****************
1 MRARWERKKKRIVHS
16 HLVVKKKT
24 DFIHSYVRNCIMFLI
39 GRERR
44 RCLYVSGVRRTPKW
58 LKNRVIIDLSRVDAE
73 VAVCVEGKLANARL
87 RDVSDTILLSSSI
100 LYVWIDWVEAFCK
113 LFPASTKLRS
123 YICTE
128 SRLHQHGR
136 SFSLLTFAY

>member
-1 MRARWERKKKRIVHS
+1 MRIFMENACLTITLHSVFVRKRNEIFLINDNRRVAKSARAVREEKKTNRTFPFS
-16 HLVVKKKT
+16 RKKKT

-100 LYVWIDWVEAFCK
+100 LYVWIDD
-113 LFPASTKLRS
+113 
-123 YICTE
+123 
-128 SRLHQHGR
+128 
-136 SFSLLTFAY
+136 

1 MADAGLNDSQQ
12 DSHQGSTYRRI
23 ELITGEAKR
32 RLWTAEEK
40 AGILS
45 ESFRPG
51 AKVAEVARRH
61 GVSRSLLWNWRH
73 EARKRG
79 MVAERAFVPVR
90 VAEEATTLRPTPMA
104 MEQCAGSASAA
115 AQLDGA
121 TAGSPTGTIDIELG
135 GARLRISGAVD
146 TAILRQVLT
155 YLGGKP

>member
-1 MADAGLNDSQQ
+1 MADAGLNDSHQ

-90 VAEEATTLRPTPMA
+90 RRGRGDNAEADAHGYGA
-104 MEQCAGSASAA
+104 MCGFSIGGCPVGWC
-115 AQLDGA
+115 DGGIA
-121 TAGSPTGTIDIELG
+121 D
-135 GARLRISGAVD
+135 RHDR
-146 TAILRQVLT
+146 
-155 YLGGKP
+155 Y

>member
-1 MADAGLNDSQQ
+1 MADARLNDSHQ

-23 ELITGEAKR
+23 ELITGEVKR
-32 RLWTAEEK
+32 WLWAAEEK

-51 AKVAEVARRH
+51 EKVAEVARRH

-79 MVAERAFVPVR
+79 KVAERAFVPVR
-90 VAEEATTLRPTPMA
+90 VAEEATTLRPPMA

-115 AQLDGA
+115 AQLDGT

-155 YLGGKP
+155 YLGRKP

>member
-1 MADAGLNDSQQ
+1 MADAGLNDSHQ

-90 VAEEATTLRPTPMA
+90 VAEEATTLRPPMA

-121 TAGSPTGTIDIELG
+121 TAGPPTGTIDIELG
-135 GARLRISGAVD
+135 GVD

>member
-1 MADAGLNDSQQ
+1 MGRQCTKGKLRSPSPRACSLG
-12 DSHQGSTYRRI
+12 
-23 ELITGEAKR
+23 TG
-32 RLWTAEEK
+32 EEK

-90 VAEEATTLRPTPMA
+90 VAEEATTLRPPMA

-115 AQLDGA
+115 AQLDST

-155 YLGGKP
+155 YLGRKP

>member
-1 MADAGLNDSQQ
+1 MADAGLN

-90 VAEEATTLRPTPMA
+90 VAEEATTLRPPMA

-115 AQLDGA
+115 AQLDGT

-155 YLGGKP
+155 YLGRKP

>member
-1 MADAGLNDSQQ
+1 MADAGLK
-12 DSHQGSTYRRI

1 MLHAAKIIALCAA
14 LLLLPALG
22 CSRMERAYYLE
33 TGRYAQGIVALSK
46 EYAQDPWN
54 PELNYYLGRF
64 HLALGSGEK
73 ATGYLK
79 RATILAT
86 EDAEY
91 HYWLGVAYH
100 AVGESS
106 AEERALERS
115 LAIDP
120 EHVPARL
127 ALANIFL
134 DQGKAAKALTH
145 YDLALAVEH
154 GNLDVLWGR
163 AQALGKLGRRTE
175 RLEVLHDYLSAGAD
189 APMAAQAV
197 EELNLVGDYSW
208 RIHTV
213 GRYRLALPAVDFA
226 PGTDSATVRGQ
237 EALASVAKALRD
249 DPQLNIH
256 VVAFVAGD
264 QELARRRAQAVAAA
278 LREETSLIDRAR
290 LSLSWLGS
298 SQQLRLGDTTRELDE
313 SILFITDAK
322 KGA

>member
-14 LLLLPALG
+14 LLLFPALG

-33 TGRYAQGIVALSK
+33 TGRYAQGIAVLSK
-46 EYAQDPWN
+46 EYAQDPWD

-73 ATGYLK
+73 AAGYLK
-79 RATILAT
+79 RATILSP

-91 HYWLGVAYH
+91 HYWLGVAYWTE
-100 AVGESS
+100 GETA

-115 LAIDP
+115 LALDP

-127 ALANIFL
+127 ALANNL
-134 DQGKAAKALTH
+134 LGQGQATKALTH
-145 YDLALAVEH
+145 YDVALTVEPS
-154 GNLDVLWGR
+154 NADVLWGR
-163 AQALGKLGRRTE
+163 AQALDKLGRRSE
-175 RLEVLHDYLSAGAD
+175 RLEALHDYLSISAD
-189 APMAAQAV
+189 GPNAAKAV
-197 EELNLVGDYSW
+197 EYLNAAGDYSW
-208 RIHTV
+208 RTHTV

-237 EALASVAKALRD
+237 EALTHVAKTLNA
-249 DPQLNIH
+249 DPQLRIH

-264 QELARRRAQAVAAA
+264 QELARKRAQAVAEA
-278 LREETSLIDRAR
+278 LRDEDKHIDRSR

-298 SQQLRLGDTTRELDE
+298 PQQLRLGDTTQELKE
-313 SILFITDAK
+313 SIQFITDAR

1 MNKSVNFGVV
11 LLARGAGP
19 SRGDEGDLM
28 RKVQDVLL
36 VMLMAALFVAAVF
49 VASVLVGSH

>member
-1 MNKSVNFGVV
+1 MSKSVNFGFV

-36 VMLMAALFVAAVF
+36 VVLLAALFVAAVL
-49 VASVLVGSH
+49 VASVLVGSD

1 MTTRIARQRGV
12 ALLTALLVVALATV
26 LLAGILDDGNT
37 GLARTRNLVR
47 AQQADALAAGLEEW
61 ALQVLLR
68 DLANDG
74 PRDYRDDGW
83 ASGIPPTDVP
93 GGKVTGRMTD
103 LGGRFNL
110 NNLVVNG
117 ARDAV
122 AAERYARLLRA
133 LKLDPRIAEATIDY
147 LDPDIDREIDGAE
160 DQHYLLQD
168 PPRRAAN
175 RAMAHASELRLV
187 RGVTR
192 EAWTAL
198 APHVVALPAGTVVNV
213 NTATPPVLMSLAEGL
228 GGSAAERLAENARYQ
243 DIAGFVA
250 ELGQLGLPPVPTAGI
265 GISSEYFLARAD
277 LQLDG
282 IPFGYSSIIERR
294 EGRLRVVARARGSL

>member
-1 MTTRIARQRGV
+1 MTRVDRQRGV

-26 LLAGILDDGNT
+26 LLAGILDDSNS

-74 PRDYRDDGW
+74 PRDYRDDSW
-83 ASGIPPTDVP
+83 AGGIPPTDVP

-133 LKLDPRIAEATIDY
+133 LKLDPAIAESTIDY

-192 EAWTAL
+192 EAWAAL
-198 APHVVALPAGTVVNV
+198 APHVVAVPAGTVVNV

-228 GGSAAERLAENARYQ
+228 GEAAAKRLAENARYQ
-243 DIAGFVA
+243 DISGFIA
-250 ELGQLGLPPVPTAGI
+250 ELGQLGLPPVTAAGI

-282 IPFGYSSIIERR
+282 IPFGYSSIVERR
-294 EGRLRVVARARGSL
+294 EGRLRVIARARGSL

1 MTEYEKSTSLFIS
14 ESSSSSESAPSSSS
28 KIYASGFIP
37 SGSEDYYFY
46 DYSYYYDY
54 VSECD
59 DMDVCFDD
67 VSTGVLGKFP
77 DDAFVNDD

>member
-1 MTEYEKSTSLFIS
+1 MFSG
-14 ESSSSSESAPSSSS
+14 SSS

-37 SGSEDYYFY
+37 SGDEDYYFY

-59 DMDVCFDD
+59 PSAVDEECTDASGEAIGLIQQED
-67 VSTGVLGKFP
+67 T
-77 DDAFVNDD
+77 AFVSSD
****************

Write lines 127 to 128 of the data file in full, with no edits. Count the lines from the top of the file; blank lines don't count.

91 HYWLGVAYH
100 AVGESS